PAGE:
For CCRCs, the Future is ‘Grow or Die’

CCRCs are looking to grow now more than ever — but they aren’t looking anything like their decades-old counterparts.

Some are still breaking ground or building additional units onto their existing campuses, but many more are looking to new, alternative ways to grow more efficiently and cost-effectively.

Satellite communities and partnerships are two of the ways CCRCs are expanding their services and market reach, industry experts said during a recent webinar hosted by Irving Levin Associates, Inc.


“What are these old CCRCs going to be doing when this next generation comes up? That’s the real kicker — if it looks, smells or tastes like an old CCRC, they’re not [going to live there],” Dan Cinelli, principal and director at Perkins Eastman, tells SHN. “That [traditional CCRC] market is going to continue to shrink. What you’re going to see is more and more people looking for alternatives.”

One emerging alternative to traditional CCRCs, which offer a continuum of care at one location, are communities that relocate one level of care to off-site satellite facilities.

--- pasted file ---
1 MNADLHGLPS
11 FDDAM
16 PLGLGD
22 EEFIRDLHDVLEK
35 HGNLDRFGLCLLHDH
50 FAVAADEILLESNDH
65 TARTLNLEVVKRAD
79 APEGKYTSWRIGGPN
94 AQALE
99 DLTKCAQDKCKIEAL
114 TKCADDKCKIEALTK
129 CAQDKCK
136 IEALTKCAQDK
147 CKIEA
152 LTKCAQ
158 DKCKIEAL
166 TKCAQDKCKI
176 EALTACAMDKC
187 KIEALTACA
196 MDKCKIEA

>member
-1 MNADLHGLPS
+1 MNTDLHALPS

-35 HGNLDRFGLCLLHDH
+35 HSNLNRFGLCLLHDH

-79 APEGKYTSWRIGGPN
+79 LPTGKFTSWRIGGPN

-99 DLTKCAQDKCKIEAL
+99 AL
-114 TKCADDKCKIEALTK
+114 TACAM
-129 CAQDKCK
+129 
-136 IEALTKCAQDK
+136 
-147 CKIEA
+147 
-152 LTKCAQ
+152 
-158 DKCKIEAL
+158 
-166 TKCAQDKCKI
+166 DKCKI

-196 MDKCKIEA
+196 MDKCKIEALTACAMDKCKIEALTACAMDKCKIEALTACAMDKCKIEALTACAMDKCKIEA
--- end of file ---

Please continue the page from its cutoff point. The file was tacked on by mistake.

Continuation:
The Embassy of Asbury Heights, located in the heart of Mt. Lebanon, Penn., is an example of a satellite independent living facility. The six-story building has 27 units and is just 1 mile away from its CCRC “mothership,” Asbury Heights.


“The idea was that there are a lot of younger older adults who are still very active in the community and who didn’t like the lifestyle of an actual retirement community,” Audrey Burgoon, chief of staff at Asbury Heights, tells SHN. “They like the security of knowing they have the umbrella of being under Asbury Heights so the health care is available when they need it, but they don’t have to be here [on campus] to be reminded of it every day.”